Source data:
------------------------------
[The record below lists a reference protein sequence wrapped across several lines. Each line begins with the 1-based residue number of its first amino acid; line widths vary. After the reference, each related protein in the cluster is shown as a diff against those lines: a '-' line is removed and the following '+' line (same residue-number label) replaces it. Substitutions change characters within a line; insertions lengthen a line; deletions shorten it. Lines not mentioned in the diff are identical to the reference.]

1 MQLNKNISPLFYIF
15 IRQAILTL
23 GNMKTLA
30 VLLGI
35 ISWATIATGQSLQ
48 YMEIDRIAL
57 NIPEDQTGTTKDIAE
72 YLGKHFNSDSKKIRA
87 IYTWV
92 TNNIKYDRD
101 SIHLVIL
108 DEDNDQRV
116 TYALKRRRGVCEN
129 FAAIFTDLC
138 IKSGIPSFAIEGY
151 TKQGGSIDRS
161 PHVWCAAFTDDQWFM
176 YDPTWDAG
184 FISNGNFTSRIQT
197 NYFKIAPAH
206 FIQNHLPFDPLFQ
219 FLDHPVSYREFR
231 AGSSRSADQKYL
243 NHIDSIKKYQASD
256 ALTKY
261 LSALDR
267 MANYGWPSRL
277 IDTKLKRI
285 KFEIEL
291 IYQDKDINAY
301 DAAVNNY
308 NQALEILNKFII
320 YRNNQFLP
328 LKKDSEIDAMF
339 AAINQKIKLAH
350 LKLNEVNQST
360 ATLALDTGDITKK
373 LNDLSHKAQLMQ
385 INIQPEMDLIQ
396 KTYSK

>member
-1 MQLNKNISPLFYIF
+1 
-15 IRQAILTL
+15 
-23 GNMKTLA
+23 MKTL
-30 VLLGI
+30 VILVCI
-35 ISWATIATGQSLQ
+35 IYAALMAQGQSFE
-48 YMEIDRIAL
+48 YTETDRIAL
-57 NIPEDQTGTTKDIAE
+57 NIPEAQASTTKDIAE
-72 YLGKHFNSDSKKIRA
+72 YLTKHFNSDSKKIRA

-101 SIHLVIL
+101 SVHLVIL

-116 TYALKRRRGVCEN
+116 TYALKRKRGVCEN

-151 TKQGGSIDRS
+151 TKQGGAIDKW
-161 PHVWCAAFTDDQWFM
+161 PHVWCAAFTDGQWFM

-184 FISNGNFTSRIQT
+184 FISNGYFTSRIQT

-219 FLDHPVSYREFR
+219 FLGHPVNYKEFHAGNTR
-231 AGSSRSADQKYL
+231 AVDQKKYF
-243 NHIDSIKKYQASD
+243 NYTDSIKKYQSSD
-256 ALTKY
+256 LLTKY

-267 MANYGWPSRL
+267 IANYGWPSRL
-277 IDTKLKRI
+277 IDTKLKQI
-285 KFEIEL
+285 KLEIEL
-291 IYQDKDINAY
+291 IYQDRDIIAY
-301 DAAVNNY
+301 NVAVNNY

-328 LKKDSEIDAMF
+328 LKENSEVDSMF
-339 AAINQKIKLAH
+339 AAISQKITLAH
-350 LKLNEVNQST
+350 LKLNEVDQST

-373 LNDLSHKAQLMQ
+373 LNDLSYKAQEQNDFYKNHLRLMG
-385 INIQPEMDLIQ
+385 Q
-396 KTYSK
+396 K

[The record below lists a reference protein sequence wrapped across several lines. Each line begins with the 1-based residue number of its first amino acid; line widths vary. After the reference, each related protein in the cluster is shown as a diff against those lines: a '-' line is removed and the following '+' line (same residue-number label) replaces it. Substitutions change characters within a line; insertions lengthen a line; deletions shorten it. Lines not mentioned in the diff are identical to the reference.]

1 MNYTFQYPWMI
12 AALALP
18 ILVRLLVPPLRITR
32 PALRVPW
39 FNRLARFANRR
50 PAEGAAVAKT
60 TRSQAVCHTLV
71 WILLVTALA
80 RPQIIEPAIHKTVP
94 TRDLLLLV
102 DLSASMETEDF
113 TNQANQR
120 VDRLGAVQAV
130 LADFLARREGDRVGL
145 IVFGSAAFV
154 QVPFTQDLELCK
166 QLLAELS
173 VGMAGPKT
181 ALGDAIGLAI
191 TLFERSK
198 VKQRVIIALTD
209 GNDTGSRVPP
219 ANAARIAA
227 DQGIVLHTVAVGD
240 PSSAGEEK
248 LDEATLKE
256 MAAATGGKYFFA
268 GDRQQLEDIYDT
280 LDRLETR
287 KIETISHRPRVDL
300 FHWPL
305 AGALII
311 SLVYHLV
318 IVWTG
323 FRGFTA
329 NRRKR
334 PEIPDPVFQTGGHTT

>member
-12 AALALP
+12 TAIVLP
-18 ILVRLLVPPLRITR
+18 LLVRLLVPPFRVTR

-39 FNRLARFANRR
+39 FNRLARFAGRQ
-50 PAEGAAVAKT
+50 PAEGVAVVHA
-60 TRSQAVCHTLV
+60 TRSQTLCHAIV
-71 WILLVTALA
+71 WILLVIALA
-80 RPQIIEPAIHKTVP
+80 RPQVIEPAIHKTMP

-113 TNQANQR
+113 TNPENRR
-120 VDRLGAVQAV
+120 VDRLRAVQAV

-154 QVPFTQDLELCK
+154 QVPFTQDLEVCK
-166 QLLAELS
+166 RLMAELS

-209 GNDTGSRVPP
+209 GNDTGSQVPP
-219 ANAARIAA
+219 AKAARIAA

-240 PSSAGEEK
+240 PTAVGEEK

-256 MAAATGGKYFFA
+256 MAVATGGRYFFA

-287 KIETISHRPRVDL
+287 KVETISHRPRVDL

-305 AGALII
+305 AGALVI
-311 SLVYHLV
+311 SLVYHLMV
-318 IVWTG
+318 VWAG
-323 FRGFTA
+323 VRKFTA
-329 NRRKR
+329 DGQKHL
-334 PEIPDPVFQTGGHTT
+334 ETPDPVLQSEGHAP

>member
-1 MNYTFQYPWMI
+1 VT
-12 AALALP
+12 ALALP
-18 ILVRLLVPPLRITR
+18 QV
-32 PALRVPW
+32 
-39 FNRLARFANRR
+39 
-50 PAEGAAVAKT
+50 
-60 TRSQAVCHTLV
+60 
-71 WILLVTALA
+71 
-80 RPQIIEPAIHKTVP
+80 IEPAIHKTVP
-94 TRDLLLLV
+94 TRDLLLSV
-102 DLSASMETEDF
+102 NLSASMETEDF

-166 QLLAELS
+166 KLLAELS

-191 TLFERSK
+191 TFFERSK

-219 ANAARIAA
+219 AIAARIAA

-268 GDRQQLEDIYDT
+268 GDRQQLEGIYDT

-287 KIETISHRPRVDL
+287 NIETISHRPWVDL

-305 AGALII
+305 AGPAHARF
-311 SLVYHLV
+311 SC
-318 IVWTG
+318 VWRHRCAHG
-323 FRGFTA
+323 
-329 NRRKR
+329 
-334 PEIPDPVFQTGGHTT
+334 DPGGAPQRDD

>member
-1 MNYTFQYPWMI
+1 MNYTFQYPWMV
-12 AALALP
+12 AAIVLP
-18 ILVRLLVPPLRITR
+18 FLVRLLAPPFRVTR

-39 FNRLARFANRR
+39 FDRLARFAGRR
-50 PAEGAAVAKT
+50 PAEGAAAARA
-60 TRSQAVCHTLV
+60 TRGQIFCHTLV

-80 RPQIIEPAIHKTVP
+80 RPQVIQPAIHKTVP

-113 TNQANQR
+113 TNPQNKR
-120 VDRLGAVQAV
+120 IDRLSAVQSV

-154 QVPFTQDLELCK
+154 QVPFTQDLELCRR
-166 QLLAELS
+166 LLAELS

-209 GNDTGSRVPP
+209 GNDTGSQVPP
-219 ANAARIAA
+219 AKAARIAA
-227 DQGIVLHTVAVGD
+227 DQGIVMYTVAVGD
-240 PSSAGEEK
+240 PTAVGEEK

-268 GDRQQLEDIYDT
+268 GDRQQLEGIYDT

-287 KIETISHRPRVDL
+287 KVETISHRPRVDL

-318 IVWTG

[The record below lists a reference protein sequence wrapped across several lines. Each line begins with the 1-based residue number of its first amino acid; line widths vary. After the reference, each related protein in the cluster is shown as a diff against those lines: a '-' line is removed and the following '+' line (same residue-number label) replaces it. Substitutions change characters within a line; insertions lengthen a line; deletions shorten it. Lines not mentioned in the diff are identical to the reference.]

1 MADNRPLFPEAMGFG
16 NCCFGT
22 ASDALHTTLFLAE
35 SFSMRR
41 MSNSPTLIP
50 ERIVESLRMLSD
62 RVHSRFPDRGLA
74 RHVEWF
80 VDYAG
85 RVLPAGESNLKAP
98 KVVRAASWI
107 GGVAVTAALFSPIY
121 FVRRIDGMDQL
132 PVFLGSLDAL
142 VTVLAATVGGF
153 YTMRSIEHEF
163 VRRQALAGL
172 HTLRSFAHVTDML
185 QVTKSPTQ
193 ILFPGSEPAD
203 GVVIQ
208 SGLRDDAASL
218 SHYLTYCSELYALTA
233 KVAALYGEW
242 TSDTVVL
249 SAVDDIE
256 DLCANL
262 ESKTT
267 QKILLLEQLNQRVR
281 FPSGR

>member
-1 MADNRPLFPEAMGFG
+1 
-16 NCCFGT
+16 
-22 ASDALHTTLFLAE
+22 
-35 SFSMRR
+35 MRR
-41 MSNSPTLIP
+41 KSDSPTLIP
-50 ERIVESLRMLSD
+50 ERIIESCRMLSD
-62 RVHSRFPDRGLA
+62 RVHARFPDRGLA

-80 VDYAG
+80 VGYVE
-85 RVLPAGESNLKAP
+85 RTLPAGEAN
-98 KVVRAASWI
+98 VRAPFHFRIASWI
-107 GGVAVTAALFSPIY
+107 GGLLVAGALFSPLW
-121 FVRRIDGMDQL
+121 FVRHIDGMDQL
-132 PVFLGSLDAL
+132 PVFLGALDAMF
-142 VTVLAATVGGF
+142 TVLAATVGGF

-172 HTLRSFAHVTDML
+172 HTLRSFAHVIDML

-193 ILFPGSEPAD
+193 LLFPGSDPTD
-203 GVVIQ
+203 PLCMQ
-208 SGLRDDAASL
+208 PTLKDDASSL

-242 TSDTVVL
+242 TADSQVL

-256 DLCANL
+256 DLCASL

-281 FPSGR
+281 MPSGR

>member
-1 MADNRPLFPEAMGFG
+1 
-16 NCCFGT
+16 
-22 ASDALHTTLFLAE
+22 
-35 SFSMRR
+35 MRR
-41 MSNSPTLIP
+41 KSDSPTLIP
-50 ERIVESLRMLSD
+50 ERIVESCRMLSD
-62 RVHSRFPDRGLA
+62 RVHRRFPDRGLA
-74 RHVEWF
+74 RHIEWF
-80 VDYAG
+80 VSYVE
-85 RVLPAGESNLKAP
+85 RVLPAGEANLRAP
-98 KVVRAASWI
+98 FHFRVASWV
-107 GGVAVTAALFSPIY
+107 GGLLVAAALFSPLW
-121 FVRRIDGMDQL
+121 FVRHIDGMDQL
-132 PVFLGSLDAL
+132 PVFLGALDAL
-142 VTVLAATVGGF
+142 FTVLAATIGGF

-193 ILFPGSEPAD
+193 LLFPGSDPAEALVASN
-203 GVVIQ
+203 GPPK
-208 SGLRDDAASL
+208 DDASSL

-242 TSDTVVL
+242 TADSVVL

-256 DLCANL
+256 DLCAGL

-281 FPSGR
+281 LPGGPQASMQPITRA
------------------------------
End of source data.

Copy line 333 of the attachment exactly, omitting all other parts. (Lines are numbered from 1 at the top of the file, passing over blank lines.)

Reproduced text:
-256 DLCANL